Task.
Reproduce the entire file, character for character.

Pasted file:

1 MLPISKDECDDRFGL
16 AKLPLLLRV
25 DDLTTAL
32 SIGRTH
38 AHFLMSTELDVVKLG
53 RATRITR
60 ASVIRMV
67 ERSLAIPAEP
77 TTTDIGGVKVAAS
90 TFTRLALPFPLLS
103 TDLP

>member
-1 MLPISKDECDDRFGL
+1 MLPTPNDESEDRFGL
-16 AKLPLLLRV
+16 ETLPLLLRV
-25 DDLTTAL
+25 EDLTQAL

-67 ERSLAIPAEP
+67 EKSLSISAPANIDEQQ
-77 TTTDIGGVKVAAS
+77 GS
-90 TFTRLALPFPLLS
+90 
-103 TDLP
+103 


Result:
1 MLPISKDECDDRFGL
16 AKLPLLLRV
25 DDLTTAL
32 SIGRTH
38 AHFLMSTELDVVKLG
53 RATRITR
60 ASVIRMV
67 ERSLAIPAEP
77 TTTDIGGVKVAAS
90 TFTRLALPFPLLS
103 TDLP

>member
-1 MLPISKDECDDRFGL
+1 MLPTPNDESEDRFGL
-16 AKLPLLLRV
+16 ETLPLLLRV
-25 DDLTTAL
+25 EDLTQAL

-67 ERSLAIPAEP
+67 EKSLSISAPANIDEQQ
-77 TTTDIGGVKVAAS
+77 GS
-90 TFTRLALPFPLLS
+90 
-103 TDLP
+103 